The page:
NEW YORK (Reuters) - Wall Street titans can rest a little easier this spring: Evelyn Davis, an investor gadfly whose tirades have brought turmoil to countless annual shareholder meetings, is taking a breather.
A thorn in the side of many a chief executive, Davis told Reuters on Wednesday that her age and the fallout from the Occupy Wall Street movement have convinced her to stick closer to her Washington, D.C. home this year.
She has already missed Citigroup’s annual meeting on Tuesday and will skip gatherings for Goldman Sachs, American Express Co. and other companies - despite having shareholder proposals up for vote at nine companies.
Davis also has halted production of her 47-year-old self-published newsletter “Highlights & Lowlights,” a $600-an-issue review of her corporate governance battles that regularly features numerous photos of a beaming Davis with bemused CEOs.
“I’m 82. I can’t do as much. It gets tiresome when you get older,” she said in a brief phone interview.
At Citigroup Inc’s meeting on Tuesday, Chairman Richard Parsons told the gathering “health” reasons prevented Davis’s attendance. Citigroup declined further comment.
In the interview, Davis said she was in reasonable health for her age.
For more than 40 years, Davis has seized the microphone during annual meetings to scold executives and directors on governance issues such as staggered board elections and excessive compensation.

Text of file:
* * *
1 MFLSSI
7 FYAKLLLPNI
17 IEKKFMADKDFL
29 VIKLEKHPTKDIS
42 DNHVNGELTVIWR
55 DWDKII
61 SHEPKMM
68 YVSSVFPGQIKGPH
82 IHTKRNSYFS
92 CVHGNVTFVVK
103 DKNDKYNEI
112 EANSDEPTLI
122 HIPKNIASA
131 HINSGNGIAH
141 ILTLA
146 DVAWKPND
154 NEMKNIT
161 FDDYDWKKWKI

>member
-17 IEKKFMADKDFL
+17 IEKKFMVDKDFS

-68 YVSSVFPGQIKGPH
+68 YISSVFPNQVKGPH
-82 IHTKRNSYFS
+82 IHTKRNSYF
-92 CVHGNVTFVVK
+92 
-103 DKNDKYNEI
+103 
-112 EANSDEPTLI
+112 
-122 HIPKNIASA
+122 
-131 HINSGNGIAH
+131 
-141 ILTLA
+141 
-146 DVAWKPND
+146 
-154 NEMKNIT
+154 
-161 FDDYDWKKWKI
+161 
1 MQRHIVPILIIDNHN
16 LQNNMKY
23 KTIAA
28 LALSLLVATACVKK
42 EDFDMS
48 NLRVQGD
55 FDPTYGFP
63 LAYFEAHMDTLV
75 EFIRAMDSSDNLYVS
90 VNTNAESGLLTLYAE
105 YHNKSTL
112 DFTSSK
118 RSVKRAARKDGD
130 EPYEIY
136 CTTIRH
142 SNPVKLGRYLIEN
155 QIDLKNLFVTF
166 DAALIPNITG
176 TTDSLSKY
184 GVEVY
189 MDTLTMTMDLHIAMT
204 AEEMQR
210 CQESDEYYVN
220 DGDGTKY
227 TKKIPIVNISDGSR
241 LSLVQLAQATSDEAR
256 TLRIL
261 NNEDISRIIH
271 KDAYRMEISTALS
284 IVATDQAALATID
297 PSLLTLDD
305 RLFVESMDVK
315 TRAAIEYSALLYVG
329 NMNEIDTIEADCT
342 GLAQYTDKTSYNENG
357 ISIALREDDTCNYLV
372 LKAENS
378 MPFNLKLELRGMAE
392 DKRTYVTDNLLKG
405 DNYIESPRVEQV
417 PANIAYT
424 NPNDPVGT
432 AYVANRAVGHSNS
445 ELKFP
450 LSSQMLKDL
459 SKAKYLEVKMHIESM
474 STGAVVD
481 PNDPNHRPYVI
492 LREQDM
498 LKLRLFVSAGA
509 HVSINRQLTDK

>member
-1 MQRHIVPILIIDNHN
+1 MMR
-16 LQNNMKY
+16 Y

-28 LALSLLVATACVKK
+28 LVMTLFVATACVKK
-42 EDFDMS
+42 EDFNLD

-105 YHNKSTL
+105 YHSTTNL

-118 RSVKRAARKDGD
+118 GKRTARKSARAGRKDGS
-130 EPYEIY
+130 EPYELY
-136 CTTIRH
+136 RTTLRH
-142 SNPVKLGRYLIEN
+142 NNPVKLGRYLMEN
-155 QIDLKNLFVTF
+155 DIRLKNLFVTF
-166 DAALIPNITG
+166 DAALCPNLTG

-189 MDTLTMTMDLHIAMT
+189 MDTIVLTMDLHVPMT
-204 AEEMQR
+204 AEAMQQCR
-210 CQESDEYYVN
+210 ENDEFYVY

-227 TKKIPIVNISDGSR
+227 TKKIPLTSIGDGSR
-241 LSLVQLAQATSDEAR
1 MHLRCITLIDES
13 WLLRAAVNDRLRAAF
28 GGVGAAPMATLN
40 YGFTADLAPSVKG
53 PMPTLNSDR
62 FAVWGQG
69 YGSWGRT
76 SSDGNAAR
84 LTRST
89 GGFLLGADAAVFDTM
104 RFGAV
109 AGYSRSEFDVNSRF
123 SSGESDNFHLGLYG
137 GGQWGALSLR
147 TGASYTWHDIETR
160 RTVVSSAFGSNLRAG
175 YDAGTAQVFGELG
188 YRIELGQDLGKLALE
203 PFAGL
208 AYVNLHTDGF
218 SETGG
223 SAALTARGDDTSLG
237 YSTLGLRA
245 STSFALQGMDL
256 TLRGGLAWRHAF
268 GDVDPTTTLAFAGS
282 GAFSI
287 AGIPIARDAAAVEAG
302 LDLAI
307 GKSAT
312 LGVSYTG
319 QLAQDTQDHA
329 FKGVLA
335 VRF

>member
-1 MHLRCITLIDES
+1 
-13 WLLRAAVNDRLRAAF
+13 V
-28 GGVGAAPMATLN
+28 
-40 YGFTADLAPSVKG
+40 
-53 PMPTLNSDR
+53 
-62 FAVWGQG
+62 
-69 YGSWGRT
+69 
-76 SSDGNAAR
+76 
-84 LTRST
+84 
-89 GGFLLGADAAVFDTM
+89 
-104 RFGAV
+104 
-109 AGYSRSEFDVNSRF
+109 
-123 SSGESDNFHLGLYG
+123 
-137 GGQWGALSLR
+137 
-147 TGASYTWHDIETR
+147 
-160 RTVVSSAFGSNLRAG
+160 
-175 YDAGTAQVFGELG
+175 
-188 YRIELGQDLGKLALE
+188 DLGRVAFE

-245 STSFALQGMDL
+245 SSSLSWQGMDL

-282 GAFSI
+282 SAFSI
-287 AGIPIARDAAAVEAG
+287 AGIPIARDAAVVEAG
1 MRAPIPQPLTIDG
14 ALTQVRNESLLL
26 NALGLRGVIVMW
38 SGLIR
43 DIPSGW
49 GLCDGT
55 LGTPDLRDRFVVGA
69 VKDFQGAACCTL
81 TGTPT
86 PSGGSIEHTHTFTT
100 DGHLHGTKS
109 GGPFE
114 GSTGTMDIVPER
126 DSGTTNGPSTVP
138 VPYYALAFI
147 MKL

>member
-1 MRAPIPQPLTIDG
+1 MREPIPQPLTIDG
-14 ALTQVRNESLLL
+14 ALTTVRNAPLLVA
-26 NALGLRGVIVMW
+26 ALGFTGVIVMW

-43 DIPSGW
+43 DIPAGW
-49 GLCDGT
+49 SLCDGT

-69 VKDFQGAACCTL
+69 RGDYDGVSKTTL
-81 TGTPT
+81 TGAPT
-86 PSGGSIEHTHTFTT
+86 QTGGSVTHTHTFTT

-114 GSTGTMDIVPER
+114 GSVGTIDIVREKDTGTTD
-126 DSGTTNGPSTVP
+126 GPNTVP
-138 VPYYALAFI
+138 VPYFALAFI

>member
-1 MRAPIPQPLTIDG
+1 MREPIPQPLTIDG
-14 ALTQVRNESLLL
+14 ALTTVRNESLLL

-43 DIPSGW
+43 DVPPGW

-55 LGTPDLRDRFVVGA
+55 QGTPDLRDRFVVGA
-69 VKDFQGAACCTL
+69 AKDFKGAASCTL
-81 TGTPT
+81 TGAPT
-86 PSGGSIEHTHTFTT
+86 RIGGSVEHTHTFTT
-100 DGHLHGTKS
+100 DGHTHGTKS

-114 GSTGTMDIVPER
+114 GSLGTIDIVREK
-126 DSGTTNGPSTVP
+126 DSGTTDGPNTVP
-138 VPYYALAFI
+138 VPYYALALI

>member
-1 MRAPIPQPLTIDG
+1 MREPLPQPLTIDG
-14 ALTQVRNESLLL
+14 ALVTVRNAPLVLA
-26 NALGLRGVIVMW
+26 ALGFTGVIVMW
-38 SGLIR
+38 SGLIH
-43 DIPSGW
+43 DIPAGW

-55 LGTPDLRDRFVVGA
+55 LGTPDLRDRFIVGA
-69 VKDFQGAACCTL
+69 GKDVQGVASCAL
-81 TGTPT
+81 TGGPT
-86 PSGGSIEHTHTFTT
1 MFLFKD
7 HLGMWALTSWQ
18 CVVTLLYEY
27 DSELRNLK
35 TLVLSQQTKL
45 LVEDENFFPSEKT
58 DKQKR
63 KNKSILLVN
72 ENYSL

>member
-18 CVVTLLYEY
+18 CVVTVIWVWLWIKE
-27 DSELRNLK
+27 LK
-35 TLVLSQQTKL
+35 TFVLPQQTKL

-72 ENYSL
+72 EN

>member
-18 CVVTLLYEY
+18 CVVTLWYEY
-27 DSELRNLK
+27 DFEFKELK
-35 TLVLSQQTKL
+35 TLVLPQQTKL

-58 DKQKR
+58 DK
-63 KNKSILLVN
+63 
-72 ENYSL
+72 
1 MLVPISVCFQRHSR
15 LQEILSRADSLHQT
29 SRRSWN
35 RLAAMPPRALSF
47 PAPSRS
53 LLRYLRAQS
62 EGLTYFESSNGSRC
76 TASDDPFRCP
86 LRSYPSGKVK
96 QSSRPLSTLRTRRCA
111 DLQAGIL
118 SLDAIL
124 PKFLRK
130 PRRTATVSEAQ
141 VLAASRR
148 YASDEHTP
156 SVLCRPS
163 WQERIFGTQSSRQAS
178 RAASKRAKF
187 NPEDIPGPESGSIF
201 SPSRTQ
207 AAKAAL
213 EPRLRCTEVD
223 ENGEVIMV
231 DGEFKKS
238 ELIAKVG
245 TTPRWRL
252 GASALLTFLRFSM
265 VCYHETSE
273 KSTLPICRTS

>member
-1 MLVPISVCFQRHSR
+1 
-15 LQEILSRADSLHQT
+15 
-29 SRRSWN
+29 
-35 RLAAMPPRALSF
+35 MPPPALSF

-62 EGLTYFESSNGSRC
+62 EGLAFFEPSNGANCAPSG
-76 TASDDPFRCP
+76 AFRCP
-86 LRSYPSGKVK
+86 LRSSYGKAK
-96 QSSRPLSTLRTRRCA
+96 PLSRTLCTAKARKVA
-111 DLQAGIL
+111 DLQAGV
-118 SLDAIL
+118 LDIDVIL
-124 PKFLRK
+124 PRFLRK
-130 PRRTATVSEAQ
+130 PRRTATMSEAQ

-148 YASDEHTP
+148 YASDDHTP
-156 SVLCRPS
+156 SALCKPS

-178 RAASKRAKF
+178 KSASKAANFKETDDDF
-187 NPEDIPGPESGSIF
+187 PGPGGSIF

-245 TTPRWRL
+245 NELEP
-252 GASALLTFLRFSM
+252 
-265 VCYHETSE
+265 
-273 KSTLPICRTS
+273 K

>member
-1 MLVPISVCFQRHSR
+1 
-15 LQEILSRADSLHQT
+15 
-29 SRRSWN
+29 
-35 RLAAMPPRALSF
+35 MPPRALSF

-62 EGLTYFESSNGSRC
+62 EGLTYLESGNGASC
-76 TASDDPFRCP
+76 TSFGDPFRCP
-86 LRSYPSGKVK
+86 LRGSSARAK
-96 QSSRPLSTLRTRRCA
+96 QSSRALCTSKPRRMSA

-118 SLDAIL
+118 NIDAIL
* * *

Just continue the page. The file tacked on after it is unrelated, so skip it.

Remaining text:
She also monopolized comment periods sometimes trying the patience of other shareholders at meetings. Critics say her over-the-top style tarnishes the work of serious activists.
Davis has, on average, submitted proposals to about 20 companies a year. Goldman Sachs has long been one of her favorite targets and in 2010 she called for the resignation of CEO Lloyd Blankfein. Goldman did not return calls for comment.
Her recent successes were few. Only one Davis proposal received a majority of votes since 2006: a Bank of New York proposal for cumulative voting in board member elections. Five other proposals came close, with more than 40 percent approval.
“She gets a lot of press relative to her success,” said James Copland, director of the Manhattan Institute’s Center for Legal Policy, which began tracking Fortune 200 proxy proposals last year.
That said, Bristol-Meyers Squibb, Dow Jones, now owned by News Corp, and CarrAmerica Realty in 2003 cited Davis’s efforts as a reason they agreed to annual director elections, according to a 2003 USA Today article. Other Davis causes, such as limiting the time directors can serve, were eventually adopted by companies over time.
She certainly has received special treatment from companies, perhaps in effort to avoid confrontations with a senior citizen.
At one American Express annual meeting, then-CEO Harvey Golub hand-delivered Davis’s card to her. In 2003, Ford Motor Co’s then-CEO Bill Ford delivered a new Jaguar X-type sedan to Davis.
Davis said the Occupy Wall Street movement is one reason she is skipping 2012 meetings. The protesters “should have made a point and then left. They overstayed their welcome,” she said.
One Occupy Wall Street group has said it will target 36 shareholder meetings this year, including those of Wells Fargo & Co and General Electric, with protests and rallies.
Davis took a month-long break from shareholder meetings in 2006 after doctors advised her to curtail her travels. She expects to attend meetings in 2013, but did not say whether she would resume the newsletter.
Davis rejected talk of naming a gadfly successor.
“Nobody can take my spot,” she said.
Additional reporting by Chelsea Emery and David Henry; Editing by Walden Siew, Jennifer Merritt and Leslie Gevirtz